How to get younger skin at any age

Real Simple

Dermatologists offer advice on how to keep skin beautiful, smooth and healthy.

Photo: Robyn Lehr

Growing old gracefully isn't a lost art―it's just a forgotten one. For all those women who think the scalpel or the syringe is the only way to stay "young," here's a news flash: "About 80 percent of aging is caused by environmental factors, things you have control over," says Leslie Baumann, a dermatologist and the director of the University of Miami Cosmetic Center, in Florida.

Real Simple went to eight female dermatologists to find out their own at-home anti-aging routines. They all offer a sensible approach: Protect your skin, use the right skin-care ingredients, and get on with your life.

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To help minimize damage and wrinkles, stay out of the sun and follow these tips:

• Wear sunscreen every day.
You've heard it before: Sun exposure is the number one cause of premature aging. Ultraviolet light from the sun―or a tanning bed―breaks down collagen and elastin, the substances that keep skin smooth and firm.

Apply sunscreen liberally. A too-thin layer of SPF (sun protection factor) 15 is equal to only about SPF 7. Use a shot glass-size amount to cover your body and a teaspoonful to cover your face.

Don't forget your legs. "We find more cases of malignant melanomas on women's legs than on their faces," says Heidi Waldorf, director of laser and cosmetic dermatology at Mount Sinai Medical Center, in New York City.

Don't rely on SPF-enhanced makeup. Chances are you don't wear enough of it to defend your skin.

Choose sunglasses with UV protection. Good sunglasses help prevent cataracts, and they also keep you from squinting, which can, over time, break down the collagen around your eyes and cause crow's-feet.

Avoid smoky situations. If you smoke, quit. And nonsmokers should be aware that chronic exposure to secondhand smoke can damage skin. According to Karyn Grossman, a Santa Monica-based dermatologist, smoke, like the sun, bombards you with free radicals that make skin sallow, break down its collagen, and slow its ability to heal. To fend off damage, Grossman suggests products containing antioxidants, which neutralize free radicals. Her favorite antioxidants are vitamin C, vitamin E, and green tea. "The studies back up their efficacy the most," she says.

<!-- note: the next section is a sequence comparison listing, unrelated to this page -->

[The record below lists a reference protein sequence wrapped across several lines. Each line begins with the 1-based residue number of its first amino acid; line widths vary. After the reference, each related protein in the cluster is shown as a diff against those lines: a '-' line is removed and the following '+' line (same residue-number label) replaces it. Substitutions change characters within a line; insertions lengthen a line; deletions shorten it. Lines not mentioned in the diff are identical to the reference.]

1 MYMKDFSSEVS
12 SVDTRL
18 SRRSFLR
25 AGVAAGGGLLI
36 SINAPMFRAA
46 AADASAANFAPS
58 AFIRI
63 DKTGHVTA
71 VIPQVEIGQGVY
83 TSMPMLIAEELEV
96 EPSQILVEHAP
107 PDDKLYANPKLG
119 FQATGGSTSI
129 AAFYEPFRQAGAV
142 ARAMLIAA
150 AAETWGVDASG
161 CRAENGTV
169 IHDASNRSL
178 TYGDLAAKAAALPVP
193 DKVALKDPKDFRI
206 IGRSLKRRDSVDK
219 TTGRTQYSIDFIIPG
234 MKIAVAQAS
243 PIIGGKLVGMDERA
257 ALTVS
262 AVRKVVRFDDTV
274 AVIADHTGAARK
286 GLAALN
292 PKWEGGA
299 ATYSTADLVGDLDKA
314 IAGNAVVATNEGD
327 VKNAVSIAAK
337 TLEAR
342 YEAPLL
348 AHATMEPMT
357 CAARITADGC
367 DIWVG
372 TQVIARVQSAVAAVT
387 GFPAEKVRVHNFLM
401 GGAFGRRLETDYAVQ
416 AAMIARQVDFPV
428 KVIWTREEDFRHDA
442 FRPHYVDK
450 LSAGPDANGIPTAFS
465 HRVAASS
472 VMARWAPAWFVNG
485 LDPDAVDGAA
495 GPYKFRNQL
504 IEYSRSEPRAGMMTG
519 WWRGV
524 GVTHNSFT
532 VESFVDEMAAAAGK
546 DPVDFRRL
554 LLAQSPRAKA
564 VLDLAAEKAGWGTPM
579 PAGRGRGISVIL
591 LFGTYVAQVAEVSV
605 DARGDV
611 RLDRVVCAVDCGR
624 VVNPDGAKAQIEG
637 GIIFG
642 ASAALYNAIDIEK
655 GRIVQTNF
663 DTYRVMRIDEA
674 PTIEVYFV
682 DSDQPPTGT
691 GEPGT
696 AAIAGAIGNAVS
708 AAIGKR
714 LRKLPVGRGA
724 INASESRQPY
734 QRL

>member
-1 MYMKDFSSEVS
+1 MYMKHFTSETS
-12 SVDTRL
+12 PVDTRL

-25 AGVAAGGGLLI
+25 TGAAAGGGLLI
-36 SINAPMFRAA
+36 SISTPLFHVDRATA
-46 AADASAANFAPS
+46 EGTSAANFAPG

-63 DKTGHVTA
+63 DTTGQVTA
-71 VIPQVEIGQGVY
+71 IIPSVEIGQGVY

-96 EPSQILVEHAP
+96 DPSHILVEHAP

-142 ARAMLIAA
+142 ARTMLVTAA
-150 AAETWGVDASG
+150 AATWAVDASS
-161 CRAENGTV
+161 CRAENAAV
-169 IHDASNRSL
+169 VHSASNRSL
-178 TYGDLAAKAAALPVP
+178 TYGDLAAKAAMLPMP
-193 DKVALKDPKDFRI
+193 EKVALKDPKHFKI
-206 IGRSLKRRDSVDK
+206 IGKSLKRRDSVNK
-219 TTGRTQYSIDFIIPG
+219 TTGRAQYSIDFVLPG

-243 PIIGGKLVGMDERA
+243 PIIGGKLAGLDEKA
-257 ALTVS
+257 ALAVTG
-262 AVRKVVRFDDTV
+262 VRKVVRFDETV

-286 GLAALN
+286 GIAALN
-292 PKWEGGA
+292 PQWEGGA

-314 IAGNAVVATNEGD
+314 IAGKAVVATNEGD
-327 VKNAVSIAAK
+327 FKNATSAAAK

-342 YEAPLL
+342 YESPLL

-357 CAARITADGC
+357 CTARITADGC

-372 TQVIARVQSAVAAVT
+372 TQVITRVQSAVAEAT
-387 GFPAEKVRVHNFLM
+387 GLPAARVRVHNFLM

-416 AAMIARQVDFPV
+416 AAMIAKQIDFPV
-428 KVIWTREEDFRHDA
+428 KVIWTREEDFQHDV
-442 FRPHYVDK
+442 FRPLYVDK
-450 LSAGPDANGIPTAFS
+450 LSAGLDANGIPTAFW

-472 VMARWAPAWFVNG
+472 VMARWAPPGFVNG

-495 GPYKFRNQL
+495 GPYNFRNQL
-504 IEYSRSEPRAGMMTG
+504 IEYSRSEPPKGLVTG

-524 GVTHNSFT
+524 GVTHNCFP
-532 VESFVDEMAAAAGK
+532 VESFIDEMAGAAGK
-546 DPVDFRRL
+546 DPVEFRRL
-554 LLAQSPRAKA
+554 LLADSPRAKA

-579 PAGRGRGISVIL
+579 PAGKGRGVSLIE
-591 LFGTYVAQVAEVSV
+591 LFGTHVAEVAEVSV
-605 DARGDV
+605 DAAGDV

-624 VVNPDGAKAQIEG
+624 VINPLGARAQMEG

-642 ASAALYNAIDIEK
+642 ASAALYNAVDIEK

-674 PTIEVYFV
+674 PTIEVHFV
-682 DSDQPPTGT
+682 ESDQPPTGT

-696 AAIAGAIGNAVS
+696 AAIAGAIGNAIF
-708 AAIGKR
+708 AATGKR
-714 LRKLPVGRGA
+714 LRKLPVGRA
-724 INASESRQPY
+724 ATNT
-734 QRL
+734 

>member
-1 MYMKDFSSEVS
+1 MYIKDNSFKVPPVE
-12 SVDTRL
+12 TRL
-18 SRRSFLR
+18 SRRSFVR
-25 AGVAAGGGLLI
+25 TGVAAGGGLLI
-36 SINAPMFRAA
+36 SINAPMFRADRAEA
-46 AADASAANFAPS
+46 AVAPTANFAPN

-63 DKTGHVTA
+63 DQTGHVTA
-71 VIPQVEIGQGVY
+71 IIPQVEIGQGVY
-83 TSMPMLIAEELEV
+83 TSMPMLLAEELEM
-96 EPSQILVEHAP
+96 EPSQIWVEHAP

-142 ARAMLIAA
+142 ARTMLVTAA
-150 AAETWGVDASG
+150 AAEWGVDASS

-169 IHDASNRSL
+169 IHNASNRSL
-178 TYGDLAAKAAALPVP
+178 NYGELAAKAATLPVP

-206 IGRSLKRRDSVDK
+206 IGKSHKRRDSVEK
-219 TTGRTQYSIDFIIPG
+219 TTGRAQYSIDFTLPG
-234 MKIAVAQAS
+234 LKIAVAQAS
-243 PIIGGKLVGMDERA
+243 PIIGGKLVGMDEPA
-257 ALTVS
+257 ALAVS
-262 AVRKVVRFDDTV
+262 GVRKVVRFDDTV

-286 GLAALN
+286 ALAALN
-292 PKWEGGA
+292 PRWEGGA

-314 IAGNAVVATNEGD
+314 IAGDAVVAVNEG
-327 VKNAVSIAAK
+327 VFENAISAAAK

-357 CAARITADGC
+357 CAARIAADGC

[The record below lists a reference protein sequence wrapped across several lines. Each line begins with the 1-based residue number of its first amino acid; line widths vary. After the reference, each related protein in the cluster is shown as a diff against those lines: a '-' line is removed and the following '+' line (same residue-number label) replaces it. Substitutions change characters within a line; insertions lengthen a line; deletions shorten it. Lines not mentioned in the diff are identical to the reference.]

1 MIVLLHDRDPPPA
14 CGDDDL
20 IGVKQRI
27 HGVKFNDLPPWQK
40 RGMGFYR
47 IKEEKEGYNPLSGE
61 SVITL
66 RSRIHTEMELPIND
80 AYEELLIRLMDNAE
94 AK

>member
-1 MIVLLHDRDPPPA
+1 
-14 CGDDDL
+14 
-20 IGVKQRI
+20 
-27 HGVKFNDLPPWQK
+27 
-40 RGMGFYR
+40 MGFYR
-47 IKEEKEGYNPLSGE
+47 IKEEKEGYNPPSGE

Be conscious of repetitive movements. Between smiling, frowning, and talking, your face makes thousands of movements a day. Over time, these repetitive motions lead to deeper lines. It would be unrealistic (not to mention Stepford-like) to stop showing your emotions, but some habits can be curbed. "We're not saying, 'Don't live; don't move,'" says Debra Jaliman, a New York City dermatologist. "But if you're constantly drinking through a straw, chewing gum, or smoking, you're breaking down the collagen around your mouth. And the wrinkles will come earlier."

Stop picking! It's hard to resist the urge to do a little at-home surgery on a pimple, but the mark it might leave is the most persuasive reason not to. "As you age, acne scars often end up looking more like wrinkles," says Grossman. "If you have a pimple on your cheek near where a wrinkle forms, it will make the wrinkle deeper."

Cleanse with alpha hydroxy acids (AHAs). They help remove the top layer of dead skin cells to reveal a fresh layer underneath. "Alpha hydroxy acids (such as glycolic acid) unclog pores and help your skin look smoother," says Alyson C. Penstein, a dermatologist in New York City. Note: If you have oily or acne-prone skin, try a cleanser with a beta hydroxy acid (BHA).

Use an anti-aging cream at night. New anti-aging creams arrive on cosmetics counters all the time―with bigger claims and heftier price tags. But good old retinoids, which contain a vitamin A derivative, are still the gold standard. "Many studies support retinoids, and they have withstood the test of time," says Marianne O'Donoghue, an associate professor of dermatology at the Rush University Medical Center, in Chicago. Retinoids encourage the skin to renew itself, smoothing fine lines and helping to repair sun damage. They are found in prescription creams, such as Renova and Retin-A, and in lower concentrations in over-the-counter retinol creams. Note: Retinoids can be irritating at first, so apply sparingly. They also leave skin vulnerable to sunburn. If your skin is extra-sensitive, try a milder cream containing kinetin, an ingredient found in plants that has been shown to smooth lines.

Try a weekly exfoliation treatment. Most professional antiaging treatments―including chemical peels and microdermabrasion―shed skin to clear up uneven pigmentation and encourage collagen growth. Now there are effective treatments that are gentle enough to use at home. Robin Ashinoff, director of cosmetic dermatology at the Hackensack University Medical Center, in New Jersey, suggests using a chemical exfoliator. There are also polishing creams that aim to achieve results similar to those of professional microdermabrasion, which manually sloughs off skin with superfine particles. Over time, your skin should respond by thickening slightly. "Thickening is good," explains Mary Ellen Brademas, a New York City dermatologist. "Thicker skin shows fewer wrinkles."

Remember the rest of your body. "Everything you do for your face, you should also do for your neck, chest, and hands," says Baumann. "Those are the primary spots that show aging." At the very least, moisturize: Hydrated skin looks plumper and smoother.

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